Please see posting below including the comments section.
Here is an interview done February 18, two months before the tornado struck Lambert Field.
The interview is from Its All Good with Sierra Scott. The mess at Lambert during the Good Friday Tornado was absolutely predictable. As I state in my book, I believe it will happen again unless the FAA makes changes in their regulations that mandate ATC towers and TRACONs be furnished with tornado warnings and those warnings be shared with aircraft under their control.
In the comments from the posting below, I'm asked about linkage between the FAA and airports. Let me clear up several items:
- The FAA does no weather forecasting. They contract with the National Weather Service for aviation forecasts. The NWS runs a national aviation weather forecasting center in Kansas City and separate aviation forecast desks in many of their forecast centers.
- There is a separate set of aviation products that, in general, run on their own communications systems.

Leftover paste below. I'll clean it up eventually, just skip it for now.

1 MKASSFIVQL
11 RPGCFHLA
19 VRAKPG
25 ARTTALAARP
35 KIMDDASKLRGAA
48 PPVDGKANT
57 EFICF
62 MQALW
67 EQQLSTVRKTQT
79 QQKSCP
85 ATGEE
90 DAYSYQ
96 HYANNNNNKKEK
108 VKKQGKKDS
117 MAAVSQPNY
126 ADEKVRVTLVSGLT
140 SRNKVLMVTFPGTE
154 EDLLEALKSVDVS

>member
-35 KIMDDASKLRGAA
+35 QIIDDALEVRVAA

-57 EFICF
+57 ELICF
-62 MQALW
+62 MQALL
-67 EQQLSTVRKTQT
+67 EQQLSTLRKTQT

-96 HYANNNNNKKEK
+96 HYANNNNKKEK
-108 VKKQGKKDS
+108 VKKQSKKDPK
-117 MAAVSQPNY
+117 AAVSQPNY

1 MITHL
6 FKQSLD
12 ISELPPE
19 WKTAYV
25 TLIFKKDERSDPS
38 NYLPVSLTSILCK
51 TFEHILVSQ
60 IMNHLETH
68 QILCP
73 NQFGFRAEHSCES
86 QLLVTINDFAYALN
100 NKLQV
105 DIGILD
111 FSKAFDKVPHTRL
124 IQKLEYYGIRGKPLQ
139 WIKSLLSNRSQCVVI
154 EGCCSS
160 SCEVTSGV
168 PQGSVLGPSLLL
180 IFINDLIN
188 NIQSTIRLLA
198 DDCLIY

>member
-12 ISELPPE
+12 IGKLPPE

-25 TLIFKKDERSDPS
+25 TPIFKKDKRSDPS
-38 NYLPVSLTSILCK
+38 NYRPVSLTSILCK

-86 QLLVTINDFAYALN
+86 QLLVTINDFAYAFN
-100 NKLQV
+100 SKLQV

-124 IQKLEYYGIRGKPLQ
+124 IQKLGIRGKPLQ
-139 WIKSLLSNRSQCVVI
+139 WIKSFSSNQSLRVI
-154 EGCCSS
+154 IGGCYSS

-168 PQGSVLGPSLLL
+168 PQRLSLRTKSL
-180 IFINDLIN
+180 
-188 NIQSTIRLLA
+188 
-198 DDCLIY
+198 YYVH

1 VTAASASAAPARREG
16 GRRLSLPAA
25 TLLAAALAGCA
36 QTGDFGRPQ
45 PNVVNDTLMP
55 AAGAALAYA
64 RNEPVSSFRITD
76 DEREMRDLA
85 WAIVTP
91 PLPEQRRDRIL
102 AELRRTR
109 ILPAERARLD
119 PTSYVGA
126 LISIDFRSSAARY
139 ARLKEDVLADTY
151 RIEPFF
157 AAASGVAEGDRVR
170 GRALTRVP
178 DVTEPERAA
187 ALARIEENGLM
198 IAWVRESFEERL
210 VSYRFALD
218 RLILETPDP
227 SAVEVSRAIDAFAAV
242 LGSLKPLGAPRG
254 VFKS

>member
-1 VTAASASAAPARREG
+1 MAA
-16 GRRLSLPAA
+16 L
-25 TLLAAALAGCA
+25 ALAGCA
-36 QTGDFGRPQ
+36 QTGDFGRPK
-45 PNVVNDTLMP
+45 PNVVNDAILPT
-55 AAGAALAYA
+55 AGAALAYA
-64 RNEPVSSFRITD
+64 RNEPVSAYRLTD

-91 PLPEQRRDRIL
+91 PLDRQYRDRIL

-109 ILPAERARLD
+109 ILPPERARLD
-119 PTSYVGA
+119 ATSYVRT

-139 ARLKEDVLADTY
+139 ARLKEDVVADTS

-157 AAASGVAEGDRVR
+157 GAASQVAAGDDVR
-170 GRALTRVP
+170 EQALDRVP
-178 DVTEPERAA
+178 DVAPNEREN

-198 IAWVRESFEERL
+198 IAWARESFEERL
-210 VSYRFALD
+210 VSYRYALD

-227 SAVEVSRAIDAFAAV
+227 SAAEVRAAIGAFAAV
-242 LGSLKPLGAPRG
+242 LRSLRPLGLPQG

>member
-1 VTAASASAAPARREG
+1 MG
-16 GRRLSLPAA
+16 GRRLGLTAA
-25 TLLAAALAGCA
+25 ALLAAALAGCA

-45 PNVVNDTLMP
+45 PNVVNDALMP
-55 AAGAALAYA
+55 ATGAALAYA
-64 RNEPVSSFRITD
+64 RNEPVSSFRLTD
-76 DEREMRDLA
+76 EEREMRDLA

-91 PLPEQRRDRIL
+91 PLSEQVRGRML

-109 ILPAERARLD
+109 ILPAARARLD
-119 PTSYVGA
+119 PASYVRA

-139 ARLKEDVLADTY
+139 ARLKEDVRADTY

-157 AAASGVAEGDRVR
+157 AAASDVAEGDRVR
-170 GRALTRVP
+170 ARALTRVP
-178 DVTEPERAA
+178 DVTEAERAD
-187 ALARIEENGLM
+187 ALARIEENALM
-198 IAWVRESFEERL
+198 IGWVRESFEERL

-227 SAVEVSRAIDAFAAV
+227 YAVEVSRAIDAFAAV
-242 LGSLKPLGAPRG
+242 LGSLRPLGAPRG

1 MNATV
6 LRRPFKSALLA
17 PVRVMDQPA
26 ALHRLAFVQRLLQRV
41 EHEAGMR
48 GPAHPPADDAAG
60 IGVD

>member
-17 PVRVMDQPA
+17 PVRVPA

- National Weather Service tornado warnings are not "aviation products" and do run on the aviation weather weather communication systems.
- The aviation industry has to go outside their normal communications channels to obtain tornado warnings.
People who have read Warnings express astonishment about this all the time. It is unbelievable but true.
Airlines can use information from the NWS, their own weather department, or from a contractor (WeatherData used to have airlines as clients) if the airline's "principal operations inspector" (POI, the person the FAA assigns to oversee the airline's operations) approves. FedEx, UPS, and Delta have their own weather departments. At one time, American, United, TWA, and Eastern had their own meteorology departments but those have been a victim of cost-cutting the last two decades.
If the POI were to approve an airline meteorology department creating their own tornado warnings, the airline could use them. To the best of my knowledge, no airline does that at the present time.
Airports themselves are free to get weather information from anyone they wish and some get it from commercial weather companies. The airport, for example, is responsible for clearing snow off runways and for the safety of people inside the terminal as indicated in the Washington Post story.